Approximately 20% of human breast cancers overexpress the HER2 gene, a state that is associated with an aggressive clinical course with high metastatic propensity. The development of HER2 targeting agents such as trastuzumab have greatly improved the outcome for these patients, representing one of the most successful molecularly targeted therapies. Although HER2 protein overexpression usually results from gene amplification, this is not always the case, and it is unclear what accounts for increased HER2 protein expression in these cases. Reporting in Cell Cycle
, Feng et al. demonstrated a significant association of Lin28 expression with the expression of HER2, both of which were associated with poor clinical outcome.1
Lin28 was originally described as a gene regulating developmental timing in worms.2
Lin28 directly modulates the expression of a number of genes post-transcriptionally.3
Feng et al. demonstrated that Lin28 binds to target sites present in HER2 mRNA, leading to enhanced HER2 protein expression. This confirmed a prior study which reported that Lin28 was overexpressed in HER2-positive breast cancers.4
Lin28 is known to be an important stem cell regulatory gene. In fact, it is one of four factors sufficient to reprogram human somatic cells into induced pluripotent stem cells.5
More recently, Lin28 has been found to have profound effects on normal and malignant stem cells through the posttranscriptional downregulation of the microRNA Let-7. The inverse regulatory relationship between Lin28 and Let-7 microRNA has been well documented during normal development, cell metabolism and tumorigenicity. On the one hand, Let-7 negatively regulates stemness by repressing self-renewal and promoting differentiation in normal development and cancer, while Lin28 is expressed at higher levels in undifferentiated cells and decreases during cellular differentiation. Lin28 has been reported to function as an oncogene that promotes cellular transformation, an effect that was abrogated by expression of Let-7.6
In breast cancer cells, endogenous levels of Let-7 mRNAs were found to be markedly reduced in mammospheres and in cancer stem cells that displayed a CD44+/CD24- phenotype, while levels were significantly increased in more differentiated cells forming the tumor bulk.7
Expression of Let-7 in breast cancer stem cells inhibited their capacity for self-renewal and induced differentiation, while downregulation of Let-7 in differentiated cells promoted their de-differentiation and acquisition of CSC properties. Lin28 and Let-7 have also been shown to be involved in sustaining an inflammatory feedback loop involving interleukin-6 and NFκB, a loop that drives the breast cancer stem cell population (see ).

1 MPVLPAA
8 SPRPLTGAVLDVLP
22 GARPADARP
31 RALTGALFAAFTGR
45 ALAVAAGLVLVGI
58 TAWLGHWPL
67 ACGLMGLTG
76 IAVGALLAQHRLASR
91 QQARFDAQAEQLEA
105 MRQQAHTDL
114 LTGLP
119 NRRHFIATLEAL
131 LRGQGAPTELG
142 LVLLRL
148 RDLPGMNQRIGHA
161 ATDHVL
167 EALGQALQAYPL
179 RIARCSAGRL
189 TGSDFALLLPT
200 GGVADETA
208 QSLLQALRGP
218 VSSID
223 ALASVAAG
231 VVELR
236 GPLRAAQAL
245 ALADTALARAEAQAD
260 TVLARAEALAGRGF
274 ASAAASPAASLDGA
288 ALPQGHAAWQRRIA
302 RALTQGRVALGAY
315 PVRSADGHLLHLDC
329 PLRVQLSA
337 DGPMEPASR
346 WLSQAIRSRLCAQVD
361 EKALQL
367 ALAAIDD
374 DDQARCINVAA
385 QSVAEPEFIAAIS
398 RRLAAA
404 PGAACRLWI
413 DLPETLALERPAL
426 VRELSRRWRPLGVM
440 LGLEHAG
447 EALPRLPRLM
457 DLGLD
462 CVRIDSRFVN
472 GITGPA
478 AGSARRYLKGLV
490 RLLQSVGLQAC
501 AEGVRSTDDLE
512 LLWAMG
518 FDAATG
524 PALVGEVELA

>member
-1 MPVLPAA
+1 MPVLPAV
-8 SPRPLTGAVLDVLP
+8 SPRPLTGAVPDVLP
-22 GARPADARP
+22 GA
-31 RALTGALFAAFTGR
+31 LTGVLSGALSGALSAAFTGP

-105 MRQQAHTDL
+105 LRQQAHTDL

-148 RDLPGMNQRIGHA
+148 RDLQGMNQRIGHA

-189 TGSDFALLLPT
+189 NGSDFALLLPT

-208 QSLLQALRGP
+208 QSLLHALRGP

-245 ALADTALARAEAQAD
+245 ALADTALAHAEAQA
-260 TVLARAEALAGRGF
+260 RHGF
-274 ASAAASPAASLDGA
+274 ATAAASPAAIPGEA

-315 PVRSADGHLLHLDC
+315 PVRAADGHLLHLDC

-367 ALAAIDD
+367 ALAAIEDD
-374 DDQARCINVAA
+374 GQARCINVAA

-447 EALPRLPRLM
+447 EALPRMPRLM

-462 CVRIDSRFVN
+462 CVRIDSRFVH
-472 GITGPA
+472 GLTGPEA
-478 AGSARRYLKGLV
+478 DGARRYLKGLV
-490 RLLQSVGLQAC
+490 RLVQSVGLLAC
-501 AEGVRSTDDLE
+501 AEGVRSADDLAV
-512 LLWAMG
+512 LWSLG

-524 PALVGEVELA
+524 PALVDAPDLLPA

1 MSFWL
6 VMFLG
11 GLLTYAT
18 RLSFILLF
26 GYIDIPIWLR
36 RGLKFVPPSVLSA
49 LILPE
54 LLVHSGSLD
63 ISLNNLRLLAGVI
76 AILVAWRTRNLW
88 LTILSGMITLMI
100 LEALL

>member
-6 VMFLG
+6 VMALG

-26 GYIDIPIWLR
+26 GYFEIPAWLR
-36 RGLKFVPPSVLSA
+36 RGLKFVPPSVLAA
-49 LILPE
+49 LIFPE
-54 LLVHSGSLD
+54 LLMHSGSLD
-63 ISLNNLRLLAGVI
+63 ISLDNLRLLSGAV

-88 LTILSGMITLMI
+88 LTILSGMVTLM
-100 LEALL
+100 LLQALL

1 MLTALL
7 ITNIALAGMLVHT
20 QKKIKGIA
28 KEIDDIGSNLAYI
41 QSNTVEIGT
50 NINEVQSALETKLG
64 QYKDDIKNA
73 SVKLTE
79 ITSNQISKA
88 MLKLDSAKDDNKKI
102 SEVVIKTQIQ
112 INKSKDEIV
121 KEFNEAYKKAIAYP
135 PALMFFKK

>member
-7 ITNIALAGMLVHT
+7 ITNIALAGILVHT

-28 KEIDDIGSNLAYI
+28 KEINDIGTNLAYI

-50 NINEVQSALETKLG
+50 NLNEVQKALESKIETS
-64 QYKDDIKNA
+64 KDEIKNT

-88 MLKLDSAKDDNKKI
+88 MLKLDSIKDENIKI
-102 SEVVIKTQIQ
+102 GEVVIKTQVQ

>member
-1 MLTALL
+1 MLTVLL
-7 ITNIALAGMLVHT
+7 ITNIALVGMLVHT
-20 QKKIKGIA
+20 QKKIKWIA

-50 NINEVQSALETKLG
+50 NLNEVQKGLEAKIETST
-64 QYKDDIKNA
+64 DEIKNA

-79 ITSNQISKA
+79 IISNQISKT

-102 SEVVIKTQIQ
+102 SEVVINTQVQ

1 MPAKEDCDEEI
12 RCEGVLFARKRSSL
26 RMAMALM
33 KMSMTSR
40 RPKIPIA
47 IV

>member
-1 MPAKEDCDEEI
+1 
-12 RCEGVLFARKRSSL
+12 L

Interaction of Lin28 and HER2 signaling pathways. Lin28 and HER2 interact to regulate cancer stem cells. Potential inhibitors of these pathways are shown.
Our laboratory and others have also implicated the HER2 gene in the regulation of breast cancer stem cells. This occurs through activation of the Wnt pathway through GSK3B and β-catenin phosphorylation.8
Overexpression of HER2 in normal mammary epithelial cells and mammary carcinomas increases the population of CSCs, a state associated with increased CSC self-renewal and tumorigenicity. Loss of PTEN function in these cells generates a trastuzumab-resistant CSC population through activation of an IL-6 inflammatory loop involving NFκB. This is associated with generation of an epithelial-mesenchymal transition (EMT) invasive phenotype. NFκB plays an essential role in HER2 induced oncogenesis by providing signals that maintain mammary tumor-initiating cells.9
The observation that HER2 can regulate NFκB,10
and that NFκB can regulate Lin28,11
coupled with the report of Feng et al. that Lin28, in turn, regulates HER2 suggests that these two important stem cell regulatory genes may interact in a positive feedback loop (see ).
Lin28 is one of the vital factors in the networks of different regulatory elements that may be responsible for the elevated HER2 expression in a subpopulation of cells in HER2 non-amplified tumors. These networks also involve multiple CSC regulators such as HER2, Akt, NFκB and IL-6. As illustrated in , targeting these pathways may reduce the CSC population improving patient outcomes.